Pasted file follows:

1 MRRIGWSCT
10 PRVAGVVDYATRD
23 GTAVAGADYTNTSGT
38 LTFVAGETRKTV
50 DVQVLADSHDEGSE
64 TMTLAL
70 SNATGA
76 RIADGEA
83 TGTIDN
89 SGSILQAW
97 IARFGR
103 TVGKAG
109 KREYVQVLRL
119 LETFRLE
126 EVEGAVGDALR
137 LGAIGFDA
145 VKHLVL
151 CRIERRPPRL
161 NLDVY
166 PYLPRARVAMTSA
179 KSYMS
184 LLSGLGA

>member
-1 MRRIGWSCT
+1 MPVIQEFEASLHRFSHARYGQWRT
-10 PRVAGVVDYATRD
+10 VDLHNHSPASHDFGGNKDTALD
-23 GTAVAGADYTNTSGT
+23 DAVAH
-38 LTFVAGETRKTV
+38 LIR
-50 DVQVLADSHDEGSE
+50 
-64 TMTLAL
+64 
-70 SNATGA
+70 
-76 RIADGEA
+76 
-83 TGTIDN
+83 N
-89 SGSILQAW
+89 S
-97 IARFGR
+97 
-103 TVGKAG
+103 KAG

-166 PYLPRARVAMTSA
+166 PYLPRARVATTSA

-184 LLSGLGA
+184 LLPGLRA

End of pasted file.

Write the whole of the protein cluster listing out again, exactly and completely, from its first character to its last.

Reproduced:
1 MRRIGWSCT
10 PRVAGVVDYATRD
23 GTAVAGADYTNTSGT
38 LTFVAGETRKTV
50 DVQVLADSHDEGSE
64 TMTLAL
70 SNATGA
76 RIADGEA
83 TGTIDN
89 SGSILQAW
97 IARFGR
103 TVGKAG
109 KREYVQVLRL
119 LETFRLE
126 EVEGAVGDALR
137 LGAIGFDA
145 VKHLVL
151 CRIERRPPRL
161 NLDVY
166 PYLPRARVAMTSA
179 KSYMS
184 LLSGLGA

>member
-1 MRRIGWSCT
+1 MPVIQEFEASLHRFSHARYGQWRT
-10 PRVAGVVDYATRD
+10 VDLHNHSPASHDFGGNKDTALD
-23 GTAVAGADYTNTSGT
+23 DAVAH
-38 LTFVAGETRKTV
+38 LIR
-50 DVQVLADSHDEGSE
+50 
-64 TMTLAL
+64 
-70 SNATGA
+70 
-76 RIADGEA
+76 
-83 TGTIDN
+83 N
-89 SGSILQAW
+89 S
-97 IARFGR
+97 
-103 TVGKAG
+103 KAG

-166 PYLPRARVAMTSA
+166 PYLPRARVATTSA

-184 LLSGLGA
+184 LLPGLRA